Claudia Fortunato-Napolitano, executive director at the society, said the organization’s biggest fundraiser of the year will honor the 100th anniversary of Huntington Hospital.

“It’s a wonderful opportunity to get to know your hometown a little bit more,” Fortunato-Napolitano said.

In addition to a selection of fine wines available for tasting, Blind Bat Brewery will be offering its craft beers. The historical society has also planned a night filled with gourmet food tasting from neighboring restaurants including Black & Blue, The Culinary Studio, Christopher’s Crew, Cinque Terre, IMC, Old Fields, Reinwalds and XO. With business owners from the local area participating, Fortunato-Napolitano said, “It’s always fun to try the new restaurants. It gives you a great idea of where you want to go and get dinner.”

The event, which takes place outside on the property of the Dr. Daniel W. Kissam House at 434 Park Avenue, will give guests the opportunity to view the historical society’s museum. The director said, in the early part of the evening, attendees will be able to tour the house, which on an everyday basis is only open by appointment.

Maria DeLeo, public relations manager at the society, said there will be plenty of opportunities to dance under the stars, too. Local band The Modern Age will be on hand, and the society is planning to include a floor so partygoers won’t have to dance in the grass.

Rounding off the night will be a raffle with an array of items including restaurant and spa baskets and a silent auction that includes an item donated by Disney World.

The public relations manager said in prior years guests have traveled from out east, Nassau County and Queens, but the majority of the wine and gourmet food tasters are locals interested in preserving the history of the community.

“We’ve had people in the past who are new to Huntington so they want to meet other Huntonians. So it’s a great place for people to meet other people from the neighborhood,” DeLeo said.

Evening of Wine Under the Stars will be held from 7 to 10 p.m. on Friday, Sept. 18. For more information, contact the Huntington Historical Society at 631-427-7045 or visit its website at www.huntingtonhistoricalsociety.org. Tickets are $70 for society members, $85 for nonmembers and $100 at the door.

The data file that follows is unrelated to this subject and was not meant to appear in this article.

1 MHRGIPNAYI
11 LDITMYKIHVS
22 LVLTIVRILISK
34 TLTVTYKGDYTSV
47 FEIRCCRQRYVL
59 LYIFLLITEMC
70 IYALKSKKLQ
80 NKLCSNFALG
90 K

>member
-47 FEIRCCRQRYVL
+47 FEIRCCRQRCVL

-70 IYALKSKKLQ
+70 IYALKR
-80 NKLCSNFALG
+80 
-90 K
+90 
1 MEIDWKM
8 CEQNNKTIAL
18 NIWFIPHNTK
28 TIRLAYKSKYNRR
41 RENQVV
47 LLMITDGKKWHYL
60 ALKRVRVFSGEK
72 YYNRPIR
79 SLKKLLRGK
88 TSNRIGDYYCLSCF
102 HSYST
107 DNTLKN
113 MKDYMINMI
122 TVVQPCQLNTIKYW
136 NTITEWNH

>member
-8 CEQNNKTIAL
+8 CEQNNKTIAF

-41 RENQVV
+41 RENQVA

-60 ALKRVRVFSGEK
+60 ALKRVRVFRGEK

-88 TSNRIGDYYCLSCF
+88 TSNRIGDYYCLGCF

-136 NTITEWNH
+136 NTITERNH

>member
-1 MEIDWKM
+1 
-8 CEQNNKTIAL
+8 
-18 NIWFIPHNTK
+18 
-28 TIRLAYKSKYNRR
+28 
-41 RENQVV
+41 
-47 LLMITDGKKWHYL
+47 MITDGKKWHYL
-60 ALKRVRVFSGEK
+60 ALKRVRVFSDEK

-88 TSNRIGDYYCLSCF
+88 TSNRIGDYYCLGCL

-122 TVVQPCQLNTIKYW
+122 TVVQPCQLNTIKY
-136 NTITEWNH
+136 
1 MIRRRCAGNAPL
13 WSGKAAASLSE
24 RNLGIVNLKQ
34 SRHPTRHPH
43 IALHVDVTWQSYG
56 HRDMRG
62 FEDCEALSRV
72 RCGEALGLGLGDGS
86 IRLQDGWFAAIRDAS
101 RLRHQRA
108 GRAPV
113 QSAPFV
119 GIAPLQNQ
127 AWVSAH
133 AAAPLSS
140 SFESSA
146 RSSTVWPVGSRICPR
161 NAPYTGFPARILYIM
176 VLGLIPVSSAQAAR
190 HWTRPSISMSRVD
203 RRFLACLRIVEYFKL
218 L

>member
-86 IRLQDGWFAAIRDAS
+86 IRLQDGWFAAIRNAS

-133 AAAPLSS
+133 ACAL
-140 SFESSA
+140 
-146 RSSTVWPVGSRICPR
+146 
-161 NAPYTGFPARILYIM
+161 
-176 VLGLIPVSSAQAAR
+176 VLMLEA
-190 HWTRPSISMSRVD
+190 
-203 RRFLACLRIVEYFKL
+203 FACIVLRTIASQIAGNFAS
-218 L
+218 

Claudia Fortunato-Napolitano. Photo from HHS
Claudia Fortunato-Napolitano. Photo from HHS

Meet the new director!
This year’s Evening of Wine Under the Stars will be the first one Claudia Fortunato-Napolitano will be attending as the society’s executive director.

Fortunato-Napolitano stepped into her new position on June 1 of this year. The Huntington Station native is no stranger to the society having worked there as the special events coordinator from 2009 to 2010 and then taking on the role of director of operations from 2011 to 2012. She left the historical society for a couple of years to work for the Seamen’s Church Institute and in the past has worked as a former assistant historian for the town of Huntington and at The Long Island Children’s Museum, The Museum of the City of New York, the Huntington Township Chamber of Commerce and the Huntington Rural Cemetery.

The director said growing up surrounded by Long Island’s rich history she cultivated an early appreciation for the subject. Her interest in history as well as preservation was solidified when she attended a summer program at the University of Oxford in England. She explained that while studying abroad after learning about history in the classroom, she was able to go outside the university and actually experience it. Something she recognized as being capable of doing in her own hometown.